The following Arbitration guidance note Produced in partnership with Shweta Sahu and Moazzam Khan of Nishith Desai Associates provides comprehensive and up to date legal information covering:
This Practice Note considers challenges to the jurisdiction of arbitral tribunals under the Indian Arbitration and Conciliation Act 1996 (ACA 1996), as amended, and anti-suit and anti-arbitration injunctions.
Note: Indian judgments referred to in this Practice Note are not reported by LexisNexis® UK.
The Indian law on arbitration is governed by the Arbitration and Conciliation Act 1996 (ACA 1996). The ACA 1996 was amended by the Arbitration and Conciliation (Amendment) Act 2015 (the 2015 Amendment) and subsequently by the Arbitration and Conciliation (Amendment) Act 2019 (the 2019 Amendment). This Practice Note discusses the legal position under the ACA 1996 after the 2015 Amendment and 2019 Amendment.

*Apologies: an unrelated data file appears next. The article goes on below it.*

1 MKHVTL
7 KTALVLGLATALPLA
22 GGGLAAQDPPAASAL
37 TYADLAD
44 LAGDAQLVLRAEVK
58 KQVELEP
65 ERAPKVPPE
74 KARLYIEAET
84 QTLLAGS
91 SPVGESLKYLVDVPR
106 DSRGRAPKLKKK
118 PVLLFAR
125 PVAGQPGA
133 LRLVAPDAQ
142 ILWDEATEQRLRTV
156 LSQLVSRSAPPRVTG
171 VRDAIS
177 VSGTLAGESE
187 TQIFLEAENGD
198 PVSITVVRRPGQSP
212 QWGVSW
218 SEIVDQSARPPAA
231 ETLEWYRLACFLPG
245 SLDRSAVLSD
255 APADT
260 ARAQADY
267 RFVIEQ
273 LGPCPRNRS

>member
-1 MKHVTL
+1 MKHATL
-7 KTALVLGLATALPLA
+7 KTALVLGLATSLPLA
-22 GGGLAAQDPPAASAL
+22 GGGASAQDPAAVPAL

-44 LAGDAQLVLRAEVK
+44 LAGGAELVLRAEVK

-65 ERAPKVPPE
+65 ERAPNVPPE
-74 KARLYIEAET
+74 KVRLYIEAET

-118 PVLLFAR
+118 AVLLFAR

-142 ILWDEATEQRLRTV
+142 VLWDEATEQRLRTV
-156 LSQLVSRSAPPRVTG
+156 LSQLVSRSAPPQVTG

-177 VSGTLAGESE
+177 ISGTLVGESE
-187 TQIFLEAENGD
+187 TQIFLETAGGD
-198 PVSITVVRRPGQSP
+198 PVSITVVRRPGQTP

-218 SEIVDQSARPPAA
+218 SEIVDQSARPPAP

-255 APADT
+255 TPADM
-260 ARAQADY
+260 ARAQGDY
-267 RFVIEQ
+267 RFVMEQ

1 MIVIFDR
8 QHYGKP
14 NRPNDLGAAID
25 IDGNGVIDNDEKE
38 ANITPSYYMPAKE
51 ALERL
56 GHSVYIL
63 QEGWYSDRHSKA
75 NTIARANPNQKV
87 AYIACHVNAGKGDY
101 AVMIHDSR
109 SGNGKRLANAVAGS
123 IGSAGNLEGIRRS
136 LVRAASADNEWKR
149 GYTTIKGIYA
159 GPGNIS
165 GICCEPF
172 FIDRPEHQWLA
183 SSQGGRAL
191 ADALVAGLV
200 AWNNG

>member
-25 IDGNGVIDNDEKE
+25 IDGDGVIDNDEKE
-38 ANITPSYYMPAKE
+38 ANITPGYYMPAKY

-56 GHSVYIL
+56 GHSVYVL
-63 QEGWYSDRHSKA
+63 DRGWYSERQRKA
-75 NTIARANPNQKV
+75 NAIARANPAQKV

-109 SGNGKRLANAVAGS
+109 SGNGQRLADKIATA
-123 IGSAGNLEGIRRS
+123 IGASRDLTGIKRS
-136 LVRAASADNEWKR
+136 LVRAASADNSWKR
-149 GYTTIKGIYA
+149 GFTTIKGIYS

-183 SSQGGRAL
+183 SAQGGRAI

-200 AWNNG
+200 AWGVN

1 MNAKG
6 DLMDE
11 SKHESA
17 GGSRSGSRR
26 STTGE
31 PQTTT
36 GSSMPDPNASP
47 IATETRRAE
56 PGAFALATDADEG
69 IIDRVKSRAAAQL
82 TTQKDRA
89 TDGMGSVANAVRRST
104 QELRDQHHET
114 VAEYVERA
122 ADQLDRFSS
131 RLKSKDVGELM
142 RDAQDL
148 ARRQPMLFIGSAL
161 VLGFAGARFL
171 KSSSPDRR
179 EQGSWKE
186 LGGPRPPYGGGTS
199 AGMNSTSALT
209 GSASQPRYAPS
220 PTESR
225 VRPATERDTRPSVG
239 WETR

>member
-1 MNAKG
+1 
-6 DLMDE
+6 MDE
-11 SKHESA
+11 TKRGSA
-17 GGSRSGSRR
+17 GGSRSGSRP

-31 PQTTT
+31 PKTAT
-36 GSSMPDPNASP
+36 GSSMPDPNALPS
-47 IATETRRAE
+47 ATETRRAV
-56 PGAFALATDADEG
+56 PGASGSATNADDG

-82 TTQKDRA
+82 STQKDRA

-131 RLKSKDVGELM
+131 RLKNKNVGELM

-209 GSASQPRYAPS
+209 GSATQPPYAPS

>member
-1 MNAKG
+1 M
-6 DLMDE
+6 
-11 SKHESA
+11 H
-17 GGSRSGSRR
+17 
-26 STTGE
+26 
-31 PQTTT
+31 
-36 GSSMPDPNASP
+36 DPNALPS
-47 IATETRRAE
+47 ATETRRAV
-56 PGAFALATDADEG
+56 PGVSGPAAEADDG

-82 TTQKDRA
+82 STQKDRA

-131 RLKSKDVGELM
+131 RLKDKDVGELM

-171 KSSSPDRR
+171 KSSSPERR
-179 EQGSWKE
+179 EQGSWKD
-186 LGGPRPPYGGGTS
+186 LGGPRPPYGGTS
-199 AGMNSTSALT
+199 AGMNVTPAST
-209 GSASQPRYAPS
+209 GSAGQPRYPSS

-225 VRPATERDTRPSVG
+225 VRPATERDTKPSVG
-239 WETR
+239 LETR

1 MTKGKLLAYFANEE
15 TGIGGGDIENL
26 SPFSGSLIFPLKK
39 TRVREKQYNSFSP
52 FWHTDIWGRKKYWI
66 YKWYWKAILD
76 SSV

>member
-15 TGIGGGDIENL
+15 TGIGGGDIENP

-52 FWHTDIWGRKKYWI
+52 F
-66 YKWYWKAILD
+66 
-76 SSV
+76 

Under ACA 1996, s 16, India has adopted the principle of kompetenz-kompetenz and, therefore, under Indian law, the arbitral tribunal is empowered to rule on its own jurisdiction.
For more information on the principle of kompetenz-kompetenz, see Practice Note: AA 1996—challenging an arbitral tribunal’s jurisdiction pre-award (ss 31 and 32)—principle of Kompetenz-Kompetenz.
A plea that the arbitral tribunal does not have jurisdiction to determine the dispute must be raised not later than the submission of the statement of defence. Further, a plea that the tribunal is exceeding the scope of its authority should be raised as soon
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